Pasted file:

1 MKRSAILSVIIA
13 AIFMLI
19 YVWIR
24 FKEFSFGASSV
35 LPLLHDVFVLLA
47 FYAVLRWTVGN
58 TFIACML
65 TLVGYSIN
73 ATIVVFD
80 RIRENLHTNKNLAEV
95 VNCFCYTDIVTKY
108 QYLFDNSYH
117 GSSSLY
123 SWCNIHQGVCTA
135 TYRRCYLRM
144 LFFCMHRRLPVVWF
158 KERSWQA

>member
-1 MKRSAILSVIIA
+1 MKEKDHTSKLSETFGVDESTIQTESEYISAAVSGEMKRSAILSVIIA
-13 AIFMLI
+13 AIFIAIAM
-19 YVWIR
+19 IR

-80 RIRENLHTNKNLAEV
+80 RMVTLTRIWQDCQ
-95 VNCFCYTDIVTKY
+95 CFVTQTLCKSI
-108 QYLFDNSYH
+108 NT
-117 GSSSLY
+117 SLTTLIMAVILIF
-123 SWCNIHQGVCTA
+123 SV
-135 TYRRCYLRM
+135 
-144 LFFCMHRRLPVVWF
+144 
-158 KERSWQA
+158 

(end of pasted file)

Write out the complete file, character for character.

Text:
1 MKRSAILSVIIA
13 AIFMLI
19 YVWIR
24 FKEFSFGASSV
35 LPLLHDVFVLLA
47 FYAVLRWTVGN
58 TFIACML
65 TLVGYSIN
73 ATIVVFD
80 RIRENLHTNKNLAEV
95 VNCFCYTDIVTKY
108 QYLFDNSYH
117 GSSSLY
123 SWCNIHQGVCTA
135 TYRRCYLRM
144 LFFCMHRRLPVVWF
158 KERSWQA

>member
-1 MKRSAILSVIIA
+1 MKEKDHTSKLSETFGVDESTIQTESEYISAAVSGEMKRSAILSVIIA
-13 AIFMLI
+13 AIFIAIAM
-19 YVWIR
+19 IR

-80 RIRENLHTNKNLAEV
+80 RMVTLTRIWQDCQ
-95 VNCFCYTDIVTKY
+95 CFVTQTLCKSI
-108 QYLFDNSYH
+108 NT
-117 GSSSLY
+117 SLTTLIMAVILIF
-123 SWCNIHQGVCTA
+123 SV
-135 TYRRCYLRM
+135 
-144 LFFCMHRRLPVVWF
+144 
-158 KERSWQA
+158 